Network Visualisations of 38.000 Letters of 19th Century Intellectuals

Every bit of information that is entered into nodegoat can immediately be published through a public user interface. This allows the Encyclopedia of Romantic Nationalism in Europe to instantly publish articles and a wide range of research data. This data also includes a set of over 38.000 letters that can be queried through the public user interface. In this blogpost we discuss the steps we took to allow visitors to dynamically explore this dataset.

The Study Platform on Interlocking Nationalisms (SPIN) at the University of Amsterdam has created a dataset of metadata of over 38.000 letters of nineteenth century intellectuals. This data has been manually entered and imported semi-automatically (geo-referencing and disambiguating people was largely done by hand). Sources include a range of publications of letters, like Breve fra og til Carl Christian Rafn, med en biographi, plus two existing datasets: (1) the metadata of over 18.000 letters of Jacob and Wilhelm Grimm were provided by the Arbeitsstelle Grimm-Briefwechsel Berlin, and (2) the metadata of over 14.000 letters of Sir Walter Scott were provided by the Millgate Union Catalogue of W. Scott Correspondence; courtesy prof. Millgate & National Library of Scotland. The remaining 6.000 letters were entered by hand by SPIN, based on publications of letters of various other intellectuals throughout Europe. This means that the dataset is a combination of a number of personal networks and that we have an overrepresentation of letters sent by the people at the center of these personal networks.

This dataset is part of the Encyclopedia of Romantic Nationalism in Europe (ERNiE). ERNiE will include over 1.500 articles on topics and people associated with the era of romantic nationalism (e.g. Dress, design : Romanian, Karadžić, Vuk Stefanović, Felicia Hemans). ERNiE also includes other materials like monuments, architecture, art, and currency. ERNiE is coordinated by SPIN. The editor of ERNiE is Joep Leerssen.

These people sent/received most letters in the dataset:

Person Letters
Sir Walter Scott 14.050
Jacob Grimm 13.156
Wilhelm Grimm 5.867
Prosper Mérimée 2.232
Ernst Moritz Arndt 1.722
Georg Friedrich Benecke 726
Robert Cadell 665
James Ballantyne 642
Salomon Hirzel 548
Dorothea Wild-Grimm 451
Eugénie de Montijo 442
Pavel Jozef Šafárik 411
Paul Wigand 410
Friedrich Carl von Savigny 408

Challenge: how do we sensibly visualise this data?

A geographic visualisation of an epistolary network of a single person makes sense, as can be seen in the visualisations above (click on the number of letters sent/received). We can also animate the directionality of these letters, for example in the network of Carl Christian Rafn. The diachronic component makes these visualisations even more useful. A social graph of an epistolary network of one person is less useful since this mainly conveys information on the intensity of relations which can better be presented in an ordered list.

By combining multiple personal epistolary networks in a single social graph, we can identify connections between various networks. However, if we show all the people and their letters in a single graph, we also visualise a lot of noise. This noise consists of 'dead-ends' in the personal networks: people who are connected to a single person only. This data is not helpful while looking for connecting figures and additionally uses bandwidth/computational power.

If we want to filter out this 'noise', we cannot rely on the number of letters one person has sent or received. A person who has sent/received only five letters may still have an important role in connecting two networks that would otherwise be disconnected. Filtering down on betweenness centrality metrics could work here but this is computationally a very expensive algorithm. Since the dataset is active and will receive constant updates (new data is added / users can scale the selection through time), we cannot work with pre-calculated values and have to be able to generate the visualisation dynamically.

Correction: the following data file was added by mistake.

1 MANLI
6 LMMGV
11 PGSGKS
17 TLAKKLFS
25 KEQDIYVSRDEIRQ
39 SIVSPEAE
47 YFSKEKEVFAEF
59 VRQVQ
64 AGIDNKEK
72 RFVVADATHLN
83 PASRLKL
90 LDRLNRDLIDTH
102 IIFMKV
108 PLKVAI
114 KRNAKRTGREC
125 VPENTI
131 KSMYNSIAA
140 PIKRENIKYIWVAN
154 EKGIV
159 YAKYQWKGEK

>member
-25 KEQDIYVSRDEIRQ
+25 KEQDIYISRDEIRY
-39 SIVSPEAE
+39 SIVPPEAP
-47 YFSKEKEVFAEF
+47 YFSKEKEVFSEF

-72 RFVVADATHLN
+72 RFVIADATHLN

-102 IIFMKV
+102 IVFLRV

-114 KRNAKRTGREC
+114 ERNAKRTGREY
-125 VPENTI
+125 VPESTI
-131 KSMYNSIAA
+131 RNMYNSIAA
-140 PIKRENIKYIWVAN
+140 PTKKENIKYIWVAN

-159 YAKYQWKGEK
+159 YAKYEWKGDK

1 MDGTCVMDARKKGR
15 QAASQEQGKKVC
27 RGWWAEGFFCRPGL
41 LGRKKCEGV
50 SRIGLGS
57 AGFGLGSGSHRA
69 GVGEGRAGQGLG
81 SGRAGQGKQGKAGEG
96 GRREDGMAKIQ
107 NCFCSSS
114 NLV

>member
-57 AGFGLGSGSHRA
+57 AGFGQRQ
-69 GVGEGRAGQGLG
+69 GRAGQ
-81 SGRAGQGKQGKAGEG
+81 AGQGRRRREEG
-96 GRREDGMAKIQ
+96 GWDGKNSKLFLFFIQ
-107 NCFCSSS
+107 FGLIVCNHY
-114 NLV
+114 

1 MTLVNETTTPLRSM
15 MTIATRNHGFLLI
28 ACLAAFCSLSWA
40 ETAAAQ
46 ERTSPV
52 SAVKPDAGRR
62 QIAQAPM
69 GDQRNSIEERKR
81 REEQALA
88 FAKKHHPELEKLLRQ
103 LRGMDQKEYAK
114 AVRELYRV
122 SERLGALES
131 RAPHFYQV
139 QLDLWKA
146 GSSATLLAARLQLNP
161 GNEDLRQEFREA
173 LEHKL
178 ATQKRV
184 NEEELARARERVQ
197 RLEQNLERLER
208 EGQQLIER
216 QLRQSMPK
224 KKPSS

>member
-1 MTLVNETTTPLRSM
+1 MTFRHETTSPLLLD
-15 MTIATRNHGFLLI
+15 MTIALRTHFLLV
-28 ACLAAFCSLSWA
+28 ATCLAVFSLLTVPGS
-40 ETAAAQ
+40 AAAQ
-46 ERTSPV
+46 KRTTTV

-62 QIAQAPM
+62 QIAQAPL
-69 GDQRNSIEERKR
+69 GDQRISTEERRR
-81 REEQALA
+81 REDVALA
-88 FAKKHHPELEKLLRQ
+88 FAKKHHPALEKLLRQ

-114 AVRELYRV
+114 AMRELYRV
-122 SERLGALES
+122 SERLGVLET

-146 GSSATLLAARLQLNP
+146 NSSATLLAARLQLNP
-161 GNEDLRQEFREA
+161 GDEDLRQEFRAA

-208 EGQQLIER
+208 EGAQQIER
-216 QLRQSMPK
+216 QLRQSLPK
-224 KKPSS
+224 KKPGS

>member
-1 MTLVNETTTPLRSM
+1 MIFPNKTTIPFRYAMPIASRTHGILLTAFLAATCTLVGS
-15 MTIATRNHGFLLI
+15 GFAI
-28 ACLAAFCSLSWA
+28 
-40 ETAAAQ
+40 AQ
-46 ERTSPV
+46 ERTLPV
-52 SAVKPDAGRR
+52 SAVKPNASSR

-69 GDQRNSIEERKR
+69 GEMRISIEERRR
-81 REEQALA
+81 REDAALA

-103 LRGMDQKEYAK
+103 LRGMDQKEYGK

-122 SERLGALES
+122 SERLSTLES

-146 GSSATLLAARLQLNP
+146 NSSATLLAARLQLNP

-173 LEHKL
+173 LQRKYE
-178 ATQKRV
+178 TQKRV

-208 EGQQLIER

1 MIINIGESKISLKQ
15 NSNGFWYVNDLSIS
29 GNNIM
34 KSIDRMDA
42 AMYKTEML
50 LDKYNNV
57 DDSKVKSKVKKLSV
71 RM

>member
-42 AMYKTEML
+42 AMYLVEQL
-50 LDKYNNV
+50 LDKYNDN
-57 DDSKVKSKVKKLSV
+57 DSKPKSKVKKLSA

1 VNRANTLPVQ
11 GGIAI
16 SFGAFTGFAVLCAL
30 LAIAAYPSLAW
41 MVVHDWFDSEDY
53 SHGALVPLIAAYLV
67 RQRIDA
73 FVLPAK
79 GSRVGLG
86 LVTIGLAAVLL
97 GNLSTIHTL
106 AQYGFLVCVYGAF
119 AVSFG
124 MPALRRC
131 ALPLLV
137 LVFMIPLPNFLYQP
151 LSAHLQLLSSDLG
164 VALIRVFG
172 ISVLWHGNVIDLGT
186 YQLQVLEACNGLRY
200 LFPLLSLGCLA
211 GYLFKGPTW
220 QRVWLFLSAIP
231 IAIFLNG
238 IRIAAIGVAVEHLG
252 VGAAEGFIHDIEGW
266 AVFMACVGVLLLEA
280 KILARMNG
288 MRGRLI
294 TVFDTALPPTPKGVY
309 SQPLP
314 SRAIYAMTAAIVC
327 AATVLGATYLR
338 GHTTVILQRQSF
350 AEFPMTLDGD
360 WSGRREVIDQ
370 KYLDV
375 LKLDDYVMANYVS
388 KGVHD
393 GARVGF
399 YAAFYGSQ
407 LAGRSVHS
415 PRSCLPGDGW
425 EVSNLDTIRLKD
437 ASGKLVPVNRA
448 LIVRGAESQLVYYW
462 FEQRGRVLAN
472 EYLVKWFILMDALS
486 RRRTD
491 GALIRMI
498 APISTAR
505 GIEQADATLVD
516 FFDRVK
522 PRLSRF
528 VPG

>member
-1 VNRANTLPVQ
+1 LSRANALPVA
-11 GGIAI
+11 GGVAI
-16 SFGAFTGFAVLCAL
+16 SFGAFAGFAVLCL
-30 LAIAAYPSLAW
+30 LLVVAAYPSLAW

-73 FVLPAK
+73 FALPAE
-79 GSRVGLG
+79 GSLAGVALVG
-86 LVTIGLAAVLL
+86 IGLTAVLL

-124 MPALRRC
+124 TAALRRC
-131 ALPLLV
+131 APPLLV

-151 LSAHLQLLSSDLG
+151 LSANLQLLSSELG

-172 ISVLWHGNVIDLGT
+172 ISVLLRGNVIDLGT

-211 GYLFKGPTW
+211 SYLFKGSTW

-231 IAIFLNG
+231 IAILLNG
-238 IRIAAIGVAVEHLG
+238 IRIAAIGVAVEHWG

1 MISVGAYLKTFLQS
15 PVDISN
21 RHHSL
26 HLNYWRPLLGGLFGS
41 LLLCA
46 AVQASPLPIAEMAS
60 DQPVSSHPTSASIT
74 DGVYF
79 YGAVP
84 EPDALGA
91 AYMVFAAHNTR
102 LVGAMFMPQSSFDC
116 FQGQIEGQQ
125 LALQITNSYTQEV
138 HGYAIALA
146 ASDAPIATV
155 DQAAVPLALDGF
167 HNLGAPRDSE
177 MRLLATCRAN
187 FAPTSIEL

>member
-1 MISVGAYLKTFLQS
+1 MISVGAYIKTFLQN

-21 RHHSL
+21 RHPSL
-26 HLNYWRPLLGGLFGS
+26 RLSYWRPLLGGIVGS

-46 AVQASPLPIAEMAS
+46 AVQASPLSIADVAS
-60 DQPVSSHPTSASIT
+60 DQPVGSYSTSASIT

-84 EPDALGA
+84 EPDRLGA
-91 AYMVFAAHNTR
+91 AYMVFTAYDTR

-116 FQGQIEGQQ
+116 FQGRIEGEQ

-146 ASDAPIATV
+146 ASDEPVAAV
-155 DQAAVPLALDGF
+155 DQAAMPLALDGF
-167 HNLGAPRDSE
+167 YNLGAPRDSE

Identifying the hubs

Simply put: to visualise the interconnectedness of these various epistolary networks, we only want to include people in the the visualisation who transcend personal networks. Of all the authors in the Grimm Brothers dataset 92% of them are connected to Jacob and/or Wilhelm only. The remaining 8% has also sent/received letters to other people in the complete dataset. These are the people we wish to include in the social graph since the others are not connected to other people in the dataset. To achieve this, we need a filtering mechanism that finds people who sent/received letters to one or more person.

This is easier said than done due to the fact that the amount of people one person is connected to can only be known by comparing all the people this person is connected to, via all the letters they sent/received. So if one person is connected to 20 letters, we have to check all these 20 letters to see how many unique people this person is connected to.

To get around this exponentially growing complexity, we identified the main hubs in the dataset (persons whose letter publications have been entered). We then filtered on correspondents who had sent/received a letter to one of these 'hubs' plus another person. We used these filters as reversed classifications to be able to use them dynamically. This allowed us to get rid of all the 'dead-ends' in the large sets of the Grimms, Merimee, Scott, Arndt, and others.

The resulting graph produces a network of connected people (click to open).
A geographic visualisation of all the letters in the dataset (click to open). Letters sent/received from Kassel, Göttingen, Berlin, Paris, London, Edinburgh, and Abbotsford need to have traveled more than 200km to be included in this visualisation.


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